Let me tell you a little secret: I don’t always know the difference between a good idea and a bad one.
This blog may make me look like a smart guy who has all the answers , but that’s hardly true of me. Just think about it: would a guy who has all the answers feel the need to completely invalidate years of work on a hunch bred from second-guesses and crippling insecurities? Common knowledge suggests not. So let it be known that I’m no ace. I stumble just like everyone else -- maybe more than average. And I’m hoping that even if I become some writing tour de force, I won’t become so blinded by power that I’ll reject all criticism. (Consider that a license to punch me in the stomach for anyone who one day sees me as no better than Michael Bay.)
I want to do my best -- and more -- for the sake of others. I want my stories to entertain people, and make them happy. And I want to be good enough to make that happen.
Which begs the question: why do I keep doing dumb things?
All right. So if you’ve been following this feature for a while (which I have doubts about, since I suspect this feature garners anti-pageviews), you may have picked up on me saying that if not for the Guilty Gear franchise, this story wouldn’t exist. I’ve taken no shortage of lessons from it -- along with the push to make “Xrd’ed”, “Xrd’ing”, and/or “Xrd” into synonyms for starting over -- and I doubt I’ll stop anytime soon. In my defense, there’s a lot to learn, and even more to love.
One of the more notable factoids about the franchise revolves around its leading man, Sol Badguy. It’s well-known by this point that he’s a walking reference to Queen (his real name is Frederick, IIRC), but it’s also known that Sol is more or less series creator Daisuke Ishiwatari’s alter ego. His avatar, of sorts. As much as I idolize Ishiwatari and his unrivaled soundtracks, putting a vague version of your real self into a story is some seriously risky business. Just look at Sol: one of the strongest characters, a genius, improbably-designed, and the star of the show. Ishiwatari himself even voiced Sol at one point. The man went all in without caring what anyone thought -- and as far as I can tell, it worked.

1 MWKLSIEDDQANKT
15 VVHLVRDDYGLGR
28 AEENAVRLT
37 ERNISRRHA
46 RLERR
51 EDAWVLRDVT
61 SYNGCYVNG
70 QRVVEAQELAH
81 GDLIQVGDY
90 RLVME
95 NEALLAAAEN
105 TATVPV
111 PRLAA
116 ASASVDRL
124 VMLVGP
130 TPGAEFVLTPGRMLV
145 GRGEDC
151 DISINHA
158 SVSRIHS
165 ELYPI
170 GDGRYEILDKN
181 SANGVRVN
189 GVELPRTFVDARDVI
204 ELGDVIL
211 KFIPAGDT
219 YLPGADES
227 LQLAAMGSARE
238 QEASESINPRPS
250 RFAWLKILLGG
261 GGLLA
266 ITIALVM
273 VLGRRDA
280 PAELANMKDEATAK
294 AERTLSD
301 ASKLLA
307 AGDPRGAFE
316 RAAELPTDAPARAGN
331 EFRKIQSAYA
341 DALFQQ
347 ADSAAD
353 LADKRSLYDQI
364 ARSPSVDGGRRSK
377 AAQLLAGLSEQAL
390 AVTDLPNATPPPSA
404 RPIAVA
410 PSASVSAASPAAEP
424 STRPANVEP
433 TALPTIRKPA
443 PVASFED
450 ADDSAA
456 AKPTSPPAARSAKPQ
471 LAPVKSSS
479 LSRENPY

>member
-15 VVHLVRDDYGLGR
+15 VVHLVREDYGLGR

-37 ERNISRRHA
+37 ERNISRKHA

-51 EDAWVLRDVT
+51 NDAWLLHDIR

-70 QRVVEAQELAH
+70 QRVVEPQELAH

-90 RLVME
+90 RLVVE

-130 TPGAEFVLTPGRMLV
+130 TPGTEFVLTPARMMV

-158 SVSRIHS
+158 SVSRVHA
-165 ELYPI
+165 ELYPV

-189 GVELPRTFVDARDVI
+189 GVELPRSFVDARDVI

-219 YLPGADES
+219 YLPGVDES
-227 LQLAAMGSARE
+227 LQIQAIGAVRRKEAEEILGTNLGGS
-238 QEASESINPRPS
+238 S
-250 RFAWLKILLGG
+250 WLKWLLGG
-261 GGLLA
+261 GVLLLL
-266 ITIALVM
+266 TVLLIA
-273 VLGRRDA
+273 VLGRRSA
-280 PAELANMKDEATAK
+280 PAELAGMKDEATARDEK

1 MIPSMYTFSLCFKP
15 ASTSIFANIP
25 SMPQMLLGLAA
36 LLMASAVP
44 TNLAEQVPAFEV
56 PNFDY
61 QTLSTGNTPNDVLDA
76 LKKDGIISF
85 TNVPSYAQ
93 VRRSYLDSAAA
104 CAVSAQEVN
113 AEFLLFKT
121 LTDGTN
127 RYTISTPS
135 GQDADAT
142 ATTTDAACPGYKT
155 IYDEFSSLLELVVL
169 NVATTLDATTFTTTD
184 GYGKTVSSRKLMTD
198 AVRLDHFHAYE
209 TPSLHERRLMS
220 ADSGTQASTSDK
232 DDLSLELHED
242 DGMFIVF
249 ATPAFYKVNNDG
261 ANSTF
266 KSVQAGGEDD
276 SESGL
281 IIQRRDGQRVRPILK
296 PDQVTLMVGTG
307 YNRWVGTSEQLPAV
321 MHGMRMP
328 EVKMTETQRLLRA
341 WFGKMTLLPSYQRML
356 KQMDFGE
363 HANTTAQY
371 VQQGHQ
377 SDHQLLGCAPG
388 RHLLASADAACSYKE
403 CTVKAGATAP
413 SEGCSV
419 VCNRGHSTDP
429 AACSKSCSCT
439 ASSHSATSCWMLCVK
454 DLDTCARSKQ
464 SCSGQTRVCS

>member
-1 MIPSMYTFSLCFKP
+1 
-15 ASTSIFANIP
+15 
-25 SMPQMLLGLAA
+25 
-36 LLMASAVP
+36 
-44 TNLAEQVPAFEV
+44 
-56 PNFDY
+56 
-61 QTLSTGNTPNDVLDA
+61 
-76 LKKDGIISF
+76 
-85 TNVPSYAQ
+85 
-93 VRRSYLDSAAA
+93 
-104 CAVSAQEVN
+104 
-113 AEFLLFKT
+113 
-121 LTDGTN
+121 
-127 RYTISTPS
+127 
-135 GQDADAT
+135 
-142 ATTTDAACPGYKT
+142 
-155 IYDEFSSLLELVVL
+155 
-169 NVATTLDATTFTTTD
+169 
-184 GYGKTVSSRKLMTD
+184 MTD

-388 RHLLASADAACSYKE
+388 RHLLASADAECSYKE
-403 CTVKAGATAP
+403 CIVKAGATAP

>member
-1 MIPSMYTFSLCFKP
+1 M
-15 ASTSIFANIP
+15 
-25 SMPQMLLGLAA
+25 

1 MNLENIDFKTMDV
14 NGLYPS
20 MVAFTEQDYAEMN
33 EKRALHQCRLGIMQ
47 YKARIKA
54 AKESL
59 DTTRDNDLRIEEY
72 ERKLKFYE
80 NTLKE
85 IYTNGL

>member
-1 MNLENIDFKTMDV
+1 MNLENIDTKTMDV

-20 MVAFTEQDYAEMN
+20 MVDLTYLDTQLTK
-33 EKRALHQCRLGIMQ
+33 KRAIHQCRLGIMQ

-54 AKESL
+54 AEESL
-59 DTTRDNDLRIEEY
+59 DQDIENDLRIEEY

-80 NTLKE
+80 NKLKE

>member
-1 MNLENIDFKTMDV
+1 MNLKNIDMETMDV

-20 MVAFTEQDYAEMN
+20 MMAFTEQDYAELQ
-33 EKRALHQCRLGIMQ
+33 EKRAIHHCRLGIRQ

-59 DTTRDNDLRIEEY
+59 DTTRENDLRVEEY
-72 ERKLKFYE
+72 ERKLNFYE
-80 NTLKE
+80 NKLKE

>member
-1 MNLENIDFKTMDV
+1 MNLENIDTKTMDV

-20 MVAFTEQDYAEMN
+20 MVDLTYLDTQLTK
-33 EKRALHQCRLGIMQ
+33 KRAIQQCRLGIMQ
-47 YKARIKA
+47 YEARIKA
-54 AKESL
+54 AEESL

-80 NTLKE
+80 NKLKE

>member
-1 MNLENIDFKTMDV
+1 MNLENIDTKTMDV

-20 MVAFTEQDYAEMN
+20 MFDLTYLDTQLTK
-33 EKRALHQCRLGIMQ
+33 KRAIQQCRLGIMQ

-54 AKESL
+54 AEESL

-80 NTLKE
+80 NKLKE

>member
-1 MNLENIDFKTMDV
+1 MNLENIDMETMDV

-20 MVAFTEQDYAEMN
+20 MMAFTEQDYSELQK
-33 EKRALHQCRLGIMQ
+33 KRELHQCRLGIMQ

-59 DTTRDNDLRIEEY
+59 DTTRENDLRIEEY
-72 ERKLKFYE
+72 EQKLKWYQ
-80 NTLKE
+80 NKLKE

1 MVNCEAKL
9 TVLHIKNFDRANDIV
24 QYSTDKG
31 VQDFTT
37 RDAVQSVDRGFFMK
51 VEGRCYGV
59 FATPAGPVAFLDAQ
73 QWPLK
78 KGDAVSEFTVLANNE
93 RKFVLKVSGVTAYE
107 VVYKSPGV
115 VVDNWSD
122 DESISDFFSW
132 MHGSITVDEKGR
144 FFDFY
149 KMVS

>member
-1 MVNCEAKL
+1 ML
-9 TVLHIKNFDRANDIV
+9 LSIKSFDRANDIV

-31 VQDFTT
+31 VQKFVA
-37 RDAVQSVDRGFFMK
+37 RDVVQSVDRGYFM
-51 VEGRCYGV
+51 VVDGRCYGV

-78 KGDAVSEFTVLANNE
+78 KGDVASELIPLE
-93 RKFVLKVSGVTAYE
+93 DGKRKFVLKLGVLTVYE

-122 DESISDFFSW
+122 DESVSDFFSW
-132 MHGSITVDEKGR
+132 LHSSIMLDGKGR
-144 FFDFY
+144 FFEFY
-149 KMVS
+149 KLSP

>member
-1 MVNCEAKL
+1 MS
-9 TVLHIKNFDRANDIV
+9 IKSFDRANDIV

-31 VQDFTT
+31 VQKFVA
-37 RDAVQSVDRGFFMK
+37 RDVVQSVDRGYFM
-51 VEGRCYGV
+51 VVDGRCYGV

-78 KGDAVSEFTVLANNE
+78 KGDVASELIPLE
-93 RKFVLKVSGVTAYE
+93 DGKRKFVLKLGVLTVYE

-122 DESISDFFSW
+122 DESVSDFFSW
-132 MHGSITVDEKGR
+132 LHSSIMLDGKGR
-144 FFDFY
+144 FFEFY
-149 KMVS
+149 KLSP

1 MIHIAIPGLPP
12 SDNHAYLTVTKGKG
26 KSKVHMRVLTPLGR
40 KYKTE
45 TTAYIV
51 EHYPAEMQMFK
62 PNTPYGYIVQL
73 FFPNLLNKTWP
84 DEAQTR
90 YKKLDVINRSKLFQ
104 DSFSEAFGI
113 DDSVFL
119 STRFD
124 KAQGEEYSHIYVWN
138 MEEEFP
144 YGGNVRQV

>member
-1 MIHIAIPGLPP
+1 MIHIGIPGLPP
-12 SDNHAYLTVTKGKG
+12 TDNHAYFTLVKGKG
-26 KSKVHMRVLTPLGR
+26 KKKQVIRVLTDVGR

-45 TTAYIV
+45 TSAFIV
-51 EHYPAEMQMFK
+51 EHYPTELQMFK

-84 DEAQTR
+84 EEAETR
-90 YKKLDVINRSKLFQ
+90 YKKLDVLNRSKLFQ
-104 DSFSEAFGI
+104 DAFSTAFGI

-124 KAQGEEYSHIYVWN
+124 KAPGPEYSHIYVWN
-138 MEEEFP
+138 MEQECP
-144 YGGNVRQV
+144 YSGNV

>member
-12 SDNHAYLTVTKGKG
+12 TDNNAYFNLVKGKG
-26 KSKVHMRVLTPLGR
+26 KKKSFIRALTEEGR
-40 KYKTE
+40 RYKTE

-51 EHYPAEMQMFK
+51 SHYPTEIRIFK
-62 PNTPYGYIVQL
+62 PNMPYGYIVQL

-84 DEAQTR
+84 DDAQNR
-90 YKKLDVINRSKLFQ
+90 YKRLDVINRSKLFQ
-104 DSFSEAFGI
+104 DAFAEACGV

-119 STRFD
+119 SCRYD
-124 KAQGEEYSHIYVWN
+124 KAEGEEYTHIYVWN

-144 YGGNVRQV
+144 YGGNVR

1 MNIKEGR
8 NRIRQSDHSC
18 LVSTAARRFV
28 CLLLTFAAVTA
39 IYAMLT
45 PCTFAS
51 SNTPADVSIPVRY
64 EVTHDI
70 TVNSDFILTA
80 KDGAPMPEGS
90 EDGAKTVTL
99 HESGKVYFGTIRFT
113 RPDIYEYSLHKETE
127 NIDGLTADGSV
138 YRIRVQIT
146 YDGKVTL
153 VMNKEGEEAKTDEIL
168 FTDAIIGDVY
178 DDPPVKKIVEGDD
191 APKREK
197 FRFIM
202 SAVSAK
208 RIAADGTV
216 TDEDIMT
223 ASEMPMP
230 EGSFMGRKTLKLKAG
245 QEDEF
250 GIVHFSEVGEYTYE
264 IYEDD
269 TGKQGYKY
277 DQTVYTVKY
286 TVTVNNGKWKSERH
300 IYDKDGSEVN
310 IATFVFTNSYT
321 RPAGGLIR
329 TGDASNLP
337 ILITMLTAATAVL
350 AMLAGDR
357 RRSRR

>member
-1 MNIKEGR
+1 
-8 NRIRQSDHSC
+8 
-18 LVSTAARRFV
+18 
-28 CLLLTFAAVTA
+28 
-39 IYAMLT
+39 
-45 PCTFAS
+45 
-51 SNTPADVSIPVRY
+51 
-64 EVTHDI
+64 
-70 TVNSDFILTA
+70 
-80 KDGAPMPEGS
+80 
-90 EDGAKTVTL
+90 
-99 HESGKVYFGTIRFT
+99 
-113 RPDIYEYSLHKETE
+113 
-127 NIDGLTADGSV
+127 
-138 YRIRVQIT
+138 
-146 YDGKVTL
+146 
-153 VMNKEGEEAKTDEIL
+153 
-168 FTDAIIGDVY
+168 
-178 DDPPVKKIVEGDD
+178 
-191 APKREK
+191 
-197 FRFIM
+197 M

And I did the same…with significantly-worse results.
R4 (real name redacted…for now) a late addition to the cast, in-universe and out of it. That is to say, he wasn’t going to be in the story at all -- but there was a hole that needed to be filled, so he went in. Incidentally, he was a character that predated V1 by about a year or so. And thinking back to the sort of person that he was, IT SHOWED.
Imagine, if you will, a main character that played a support/informant role to the other members of the cast. Seems simple enough, right? Well, imagine that same character being unjustifiably smug and in control at all times -- except when it was time for him to make a “joke”. Now imagine that same character being able to completely nullify another character’s offense -- i.e. stopping the giant sword of the chosen one bare-handed -- and going on to make him look like a clown and an idiot on a regular basis. And on top of that, imagine this same character holding onto a magic, electricity-slinging katana implicitly better than of the other weapons shown up to that point. And imagine (in earlier versions) this character having an improbable hairstyle and eye color, because this character is magical, you guys, so please take him seriously. And then waaaaaaaaaaaaaaay down the line, it’s revealed that he’s God, and thus not only knew everything that would happen, but made everything go just according to keikaku.
I’d say that I wish I could take a brick to Past Voltech’s face, but who knows how that would jack up the timeline.